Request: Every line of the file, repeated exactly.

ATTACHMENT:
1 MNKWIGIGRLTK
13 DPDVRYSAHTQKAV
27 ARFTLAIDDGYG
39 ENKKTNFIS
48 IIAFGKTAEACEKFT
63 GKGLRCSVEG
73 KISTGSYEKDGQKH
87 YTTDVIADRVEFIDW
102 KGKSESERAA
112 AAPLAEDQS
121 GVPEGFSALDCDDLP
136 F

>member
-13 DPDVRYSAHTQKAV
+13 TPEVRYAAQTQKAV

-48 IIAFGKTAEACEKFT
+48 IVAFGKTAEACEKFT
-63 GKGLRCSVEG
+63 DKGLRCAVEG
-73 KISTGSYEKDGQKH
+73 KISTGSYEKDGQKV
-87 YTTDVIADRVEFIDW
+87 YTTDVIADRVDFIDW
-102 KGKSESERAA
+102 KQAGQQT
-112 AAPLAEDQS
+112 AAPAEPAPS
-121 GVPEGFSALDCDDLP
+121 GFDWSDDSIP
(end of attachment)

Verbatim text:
1 MNKWIGIGRLTK
13 DPDVRYSAHTQKAV
27 ARFTLAIDDGYG
39 ENKKTNFIS
48 IIAFGKTAEACEKFT
63 GKGLRCSVEG
73 KISTGSYEKDGQKH
87 YTTDVIADRVEFIDW
102 KGKSESERAA
112 AAPLAEDQS
121 GVPEGFSALDCDDLP
136 F

>member
-13 DPDVRYSAHTQKAV
+13 TPEVRYAAQTQKAV

-48 IIAFGKTAEACEKFT
+48 IVAFGKTAEACEKFT
-63 GKGLRCSVEG
+63 DKGLRCAVEG
-73 KISTGSYEKDGQKH
+73 KISTGSYEKDGQKV
-87 YTTDVIADRVEFIDW
+87 YTTDVIADRVDFIDW
-102 KGKSESERAA
+102 KQAGQQT
-112 AAPLAEDQS
+112 AAPAEPAPS
-121 GVPEGFSALDCDDLP
+121 GFDWSDDSIP